In-person group members also learn to form strong emotional bonds with fellow group members and their therapist, something that can be extremely important for people who want to open up about secrets they might not otherwise share. With online counseling, on the other hand, many of the benefits of in-person treatment are often lacking. You would practice endless discipline to make it right. That's what I want you to do now, because you are your own true love--nothing more and nothing less. Now it's time to answer one of the questions I hear most from people around the world: "Where do I start?" The place to start is to swap out your old thinking for new thinking. Start out by having a made-up mind and take back your birthright with authority and power. Just pause and ponder for a moment and think about the word "power." Are you willing to do what is necessary to have the authority over your life and health? Do you realize you are your only competition? No matter what your family health history, you still have the power to do your part. You have the power to take action regardless of your circumstances or age. Here's the good news: Once you get serious about your health and get started, your body will start craving healthy nutritious foods and a good sweaty workout. Your mind will begin desiring additional inspirational and spiritual stimulation. And you will actively seek an emotional state where less drama and more peace feel exactly right. Stretch - morning stretching gets you loose and relaxed for the day ahead and stretching at night gets you loose and relaxed for bed. If your body is relaxed, you sleep better. If you've never stretched before bed, try it on a night you can afford to sleep through your alarm. One of my former co-workers didn't come to work the next day because he said he slept better than he had in 30 years. Journal/drama book - if you've had a long day, talk about it in your journal or drama book. Get the negativity, stress, anxiety, and anything else that isn't good for you out of your system. Review and update your goals - go through your list of goals and cross off what you accomplished, add anything new, and review what needs to happen for tomorrow.

If you inadvertently focused on the big picture by jotting down an initial instruction that can't be done in a single action, you'll likely find yourself going nowhere fast. Similarly, if you've fallen into the trap of perfectionism by attaching too many conditions to your initial instruction for it to get done, you'll also find yourself at odds with forward movement. In either case, if your initial instruction seems to be vague or confusing to you, then the remedy for this is to rewrite it. As habitual procrastinators, we generally aren't accustomed to taking our collective will back--especially when it involves a task that we're not being forced to engage in by an external party. So for us, it's only natural that we may feel a bit flustered when we're faced with the need to rework a step, while we're in the very process of trying to get that task completed. However, it's also important to keep in mind that we habitual procrastinators are often more used to blindly going into battle against our tasks, than in keeping our eyes wide open by using the tools of proper planning and preparation. Therefore, if you find that you need to rewrite your initial instruction, although you may momentarily balk at the extra work, do bear in mind the great importance of giving yourself clearly written instructions. If a task that you've written seems too complicated to act upon, don't fret or bemoan it, just put a light wavy line through it and then re-write the same task by reconsidering what else might first be necessary in order to act upon it. Ask yourself what you need to do prior to what you had previously written down as your first step, and then write that new instruction underneath the line that you drew the wavy line over. Then, look over the new instruction and see if that motivates you to take action. Despite the disadvantages of online treatment programs, there is no disputing that they are becoming much more popular. Not only are there far more options available online than most people are likely to find in their own community, but joining an online group is far easier than finding an in-person treatment program. Considering that many programs may not be covered by standard health plans or receive government support, that also adds to its appeal. Though online treatment is becoming increasingly popular, in-person treatment will continue to be available for people who need something more comprehensive to overcome depression. People seeking treatment should be able to investigate a wide range of treatment options. This can mean using online resources in supplementing the help that can come from conventional treatment, though it should never replace it completely. If you are considering online treatment groups, make sure you do your homework to ensure that such treatment is the right choice for you. Most reputable treatment programs are affiliated with national or international organizations that also provide access to local resources as well as other resources that can help. Check the appendix section for some possible online sites to contact. Ever fell asleep watching TV and then had a dream related to what you were watching or woke up thinking about what you saw the night before?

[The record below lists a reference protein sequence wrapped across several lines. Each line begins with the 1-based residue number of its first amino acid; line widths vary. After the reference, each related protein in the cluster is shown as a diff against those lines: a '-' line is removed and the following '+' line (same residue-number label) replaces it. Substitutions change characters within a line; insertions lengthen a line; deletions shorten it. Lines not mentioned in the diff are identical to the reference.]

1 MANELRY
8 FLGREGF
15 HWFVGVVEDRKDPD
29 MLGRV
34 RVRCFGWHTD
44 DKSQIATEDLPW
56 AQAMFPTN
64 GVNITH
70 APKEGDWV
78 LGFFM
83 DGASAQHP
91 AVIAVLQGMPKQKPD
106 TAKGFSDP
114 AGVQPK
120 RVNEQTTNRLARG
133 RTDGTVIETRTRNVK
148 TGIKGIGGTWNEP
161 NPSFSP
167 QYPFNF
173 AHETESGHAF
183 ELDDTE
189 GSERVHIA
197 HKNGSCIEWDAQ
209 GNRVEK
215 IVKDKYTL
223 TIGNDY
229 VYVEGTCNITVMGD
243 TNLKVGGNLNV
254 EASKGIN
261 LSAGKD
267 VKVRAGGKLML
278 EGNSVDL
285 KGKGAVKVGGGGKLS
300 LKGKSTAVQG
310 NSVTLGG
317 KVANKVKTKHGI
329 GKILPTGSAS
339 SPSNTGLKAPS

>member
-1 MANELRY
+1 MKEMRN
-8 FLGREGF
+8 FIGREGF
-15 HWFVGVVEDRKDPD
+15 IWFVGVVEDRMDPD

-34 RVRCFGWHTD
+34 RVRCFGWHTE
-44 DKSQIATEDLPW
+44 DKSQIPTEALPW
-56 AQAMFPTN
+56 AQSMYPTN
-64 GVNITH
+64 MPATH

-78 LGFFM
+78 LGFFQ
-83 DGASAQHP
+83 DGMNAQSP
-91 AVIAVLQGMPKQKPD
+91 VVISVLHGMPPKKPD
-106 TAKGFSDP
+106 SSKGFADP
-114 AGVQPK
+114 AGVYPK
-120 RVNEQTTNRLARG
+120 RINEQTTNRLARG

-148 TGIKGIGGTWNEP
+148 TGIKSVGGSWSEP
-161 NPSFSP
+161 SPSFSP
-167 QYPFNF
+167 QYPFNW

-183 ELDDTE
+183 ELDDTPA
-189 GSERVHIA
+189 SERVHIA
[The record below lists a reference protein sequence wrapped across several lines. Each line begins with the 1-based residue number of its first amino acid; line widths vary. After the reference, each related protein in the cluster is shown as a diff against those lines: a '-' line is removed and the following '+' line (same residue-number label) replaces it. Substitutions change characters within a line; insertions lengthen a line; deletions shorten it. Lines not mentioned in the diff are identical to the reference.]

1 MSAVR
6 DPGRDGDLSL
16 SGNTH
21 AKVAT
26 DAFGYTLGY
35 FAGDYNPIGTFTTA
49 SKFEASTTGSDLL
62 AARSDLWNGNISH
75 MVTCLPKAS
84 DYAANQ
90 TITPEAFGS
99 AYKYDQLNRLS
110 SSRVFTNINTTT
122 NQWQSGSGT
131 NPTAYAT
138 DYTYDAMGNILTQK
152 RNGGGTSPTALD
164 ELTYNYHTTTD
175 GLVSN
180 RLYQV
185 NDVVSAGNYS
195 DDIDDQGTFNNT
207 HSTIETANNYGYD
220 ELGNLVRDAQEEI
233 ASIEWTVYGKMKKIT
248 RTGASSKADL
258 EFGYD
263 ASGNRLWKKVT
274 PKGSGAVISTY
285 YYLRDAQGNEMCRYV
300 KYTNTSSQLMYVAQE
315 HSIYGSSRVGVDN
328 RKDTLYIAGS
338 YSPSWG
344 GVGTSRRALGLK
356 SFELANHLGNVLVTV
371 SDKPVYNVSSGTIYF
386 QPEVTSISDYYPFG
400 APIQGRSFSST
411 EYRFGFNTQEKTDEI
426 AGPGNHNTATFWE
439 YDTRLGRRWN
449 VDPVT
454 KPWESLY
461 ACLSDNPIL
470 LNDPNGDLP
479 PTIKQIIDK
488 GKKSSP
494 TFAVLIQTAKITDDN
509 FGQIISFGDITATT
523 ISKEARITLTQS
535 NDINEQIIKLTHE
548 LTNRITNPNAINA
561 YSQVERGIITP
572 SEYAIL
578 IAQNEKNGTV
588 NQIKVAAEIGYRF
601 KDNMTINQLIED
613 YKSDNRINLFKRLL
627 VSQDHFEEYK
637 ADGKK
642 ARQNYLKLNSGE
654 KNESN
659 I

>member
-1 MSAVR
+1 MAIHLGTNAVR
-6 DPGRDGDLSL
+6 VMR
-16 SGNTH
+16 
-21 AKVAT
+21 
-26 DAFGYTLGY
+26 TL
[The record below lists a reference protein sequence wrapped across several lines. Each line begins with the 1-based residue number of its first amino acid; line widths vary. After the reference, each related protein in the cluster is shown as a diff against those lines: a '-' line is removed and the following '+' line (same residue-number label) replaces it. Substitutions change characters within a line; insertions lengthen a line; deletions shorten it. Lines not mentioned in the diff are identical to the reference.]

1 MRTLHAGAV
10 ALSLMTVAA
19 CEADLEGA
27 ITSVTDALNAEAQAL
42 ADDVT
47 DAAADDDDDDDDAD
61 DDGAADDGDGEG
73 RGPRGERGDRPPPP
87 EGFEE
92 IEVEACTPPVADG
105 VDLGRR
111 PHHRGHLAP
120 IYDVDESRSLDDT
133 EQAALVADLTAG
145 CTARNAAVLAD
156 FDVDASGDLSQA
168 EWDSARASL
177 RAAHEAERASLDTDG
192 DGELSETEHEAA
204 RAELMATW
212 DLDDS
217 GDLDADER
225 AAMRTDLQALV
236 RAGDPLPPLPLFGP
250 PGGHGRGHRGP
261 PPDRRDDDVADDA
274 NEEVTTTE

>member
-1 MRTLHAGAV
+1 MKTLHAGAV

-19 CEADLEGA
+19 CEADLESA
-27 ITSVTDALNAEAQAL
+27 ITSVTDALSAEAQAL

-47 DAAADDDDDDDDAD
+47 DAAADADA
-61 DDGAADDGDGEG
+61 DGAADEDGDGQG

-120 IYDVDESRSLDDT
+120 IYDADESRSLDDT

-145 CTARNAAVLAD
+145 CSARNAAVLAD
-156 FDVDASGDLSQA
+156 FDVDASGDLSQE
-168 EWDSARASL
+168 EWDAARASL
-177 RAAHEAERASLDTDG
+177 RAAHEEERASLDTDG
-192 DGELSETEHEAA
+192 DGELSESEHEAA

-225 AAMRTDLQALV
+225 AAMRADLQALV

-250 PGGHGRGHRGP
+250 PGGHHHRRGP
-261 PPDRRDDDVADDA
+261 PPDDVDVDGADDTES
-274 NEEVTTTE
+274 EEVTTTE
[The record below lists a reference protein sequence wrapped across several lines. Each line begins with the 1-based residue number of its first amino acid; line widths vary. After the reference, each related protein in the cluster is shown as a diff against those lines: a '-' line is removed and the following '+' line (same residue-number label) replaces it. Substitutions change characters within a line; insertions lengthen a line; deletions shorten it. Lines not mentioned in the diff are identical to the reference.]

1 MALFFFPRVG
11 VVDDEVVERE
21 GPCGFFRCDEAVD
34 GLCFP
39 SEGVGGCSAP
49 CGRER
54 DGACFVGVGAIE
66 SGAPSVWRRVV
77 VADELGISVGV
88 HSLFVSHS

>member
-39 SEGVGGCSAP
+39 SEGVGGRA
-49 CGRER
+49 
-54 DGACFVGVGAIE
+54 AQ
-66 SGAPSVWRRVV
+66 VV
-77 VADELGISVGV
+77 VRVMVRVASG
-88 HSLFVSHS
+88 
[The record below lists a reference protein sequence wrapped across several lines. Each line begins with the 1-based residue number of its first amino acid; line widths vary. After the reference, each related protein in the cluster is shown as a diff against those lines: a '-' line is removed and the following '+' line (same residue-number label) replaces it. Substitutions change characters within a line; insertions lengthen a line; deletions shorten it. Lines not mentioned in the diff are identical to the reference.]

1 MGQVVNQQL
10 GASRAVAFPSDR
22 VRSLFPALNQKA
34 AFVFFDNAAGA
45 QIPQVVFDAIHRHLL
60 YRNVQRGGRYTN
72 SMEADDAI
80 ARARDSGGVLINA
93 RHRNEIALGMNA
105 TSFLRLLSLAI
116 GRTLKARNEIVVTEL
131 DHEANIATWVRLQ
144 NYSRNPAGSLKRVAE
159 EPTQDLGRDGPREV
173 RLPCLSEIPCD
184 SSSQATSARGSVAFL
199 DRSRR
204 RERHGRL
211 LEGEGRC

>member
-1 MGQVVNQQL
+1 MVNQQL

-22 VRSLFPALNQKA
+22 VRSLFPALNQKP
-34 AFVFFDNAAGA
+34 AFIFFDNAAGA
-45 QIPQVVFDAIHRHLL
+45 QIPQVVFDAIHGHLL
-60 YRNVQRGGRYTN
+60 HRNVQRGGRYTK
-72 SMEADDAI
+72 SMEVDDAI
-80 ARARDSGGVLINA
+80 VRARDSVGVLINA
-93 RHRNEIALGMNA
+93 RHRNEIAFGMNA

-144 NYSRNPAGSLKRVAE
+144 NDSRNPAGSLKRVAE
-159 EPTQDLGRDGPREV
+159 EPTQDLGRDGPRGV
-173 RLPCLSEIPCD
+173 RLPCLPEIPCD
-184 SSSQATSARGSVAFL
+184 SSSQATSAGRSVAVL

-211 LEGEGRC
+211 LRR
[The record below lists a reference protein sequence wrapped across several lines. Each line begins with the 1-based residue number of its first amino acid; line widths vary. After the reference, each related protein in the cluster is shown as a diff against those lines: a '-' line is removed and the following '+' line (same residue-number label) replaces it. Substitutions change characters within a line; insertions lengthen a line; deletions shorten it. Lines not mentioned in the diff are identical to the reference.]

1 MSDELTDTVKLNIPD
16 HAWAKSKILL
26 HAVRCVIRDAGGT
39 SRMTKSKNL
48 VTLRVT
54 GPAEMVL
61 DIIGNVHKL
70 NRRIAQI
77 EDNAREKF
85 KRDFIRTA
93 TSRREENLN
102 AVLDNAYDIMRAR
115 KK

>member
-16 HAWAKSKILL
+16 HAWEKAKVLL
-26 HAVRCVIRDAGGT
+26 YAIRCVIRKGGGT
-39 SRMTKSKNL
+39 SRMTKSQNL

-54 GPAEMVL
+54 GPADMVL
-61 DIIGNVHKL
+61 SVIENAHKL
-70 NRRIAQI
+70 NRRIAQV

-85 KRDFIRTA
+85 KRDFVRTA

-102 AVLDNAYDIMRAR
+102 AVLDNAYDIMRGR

It's because, again, your mind is constantly consuming and programming itself with whatever you're feeding it. What you feed your mind before you go to sleep is what you're telling it to process and program itself with all night long. It doesn't care if it's negative or positive, smart or stupid, or quality or garbage. It can't tell the difference or decipher it. That's your job. Your brain's only job is to find a place to put the stuff you're feeding it. It doesn't say, This is garbage or I can't use this. It only says, I can't tell and don't care what this is. You put it in here so I'll put it away. Be smart and give your mind something good to process and program itself with while you sleep. Give it something that'll make you wiser, faster, more competent, and more knowledgeable. Something that will make you a better person. Something that will make reaching your goals and becoming the person you want to be easier. The last thing you feed your mind is extremely likely to influence the next morning's thoughts and mood. If you want to motivate yourself go running when you wake up, devour some content on running and when you wake up, you'll, naturally, be more motivated to put on your shoes and go running. Your brain spent all night processing and programming itself with the last thing you put in it - running. Feed your mind something healthy and beneficial before you go to bed so it's not processing and programming the junk music you had on in the car or the fear, worry, and anxiety you got from watching the news. Control what you put into your brain because it will, with 100% certainty, manifest itself in your thoughts, emotions, behavior, and habits. If, by chance, the new instruction you've given yourself still doesn't work for you, then put a light squiggly line through that new one as well, and give yourself permission to re-write it once again. In fact, it may take several attempts at first just to find the smallest-sized task you're comfortable with; that's fine, just remember that once you complete your task, be sure to draw a light line through the task.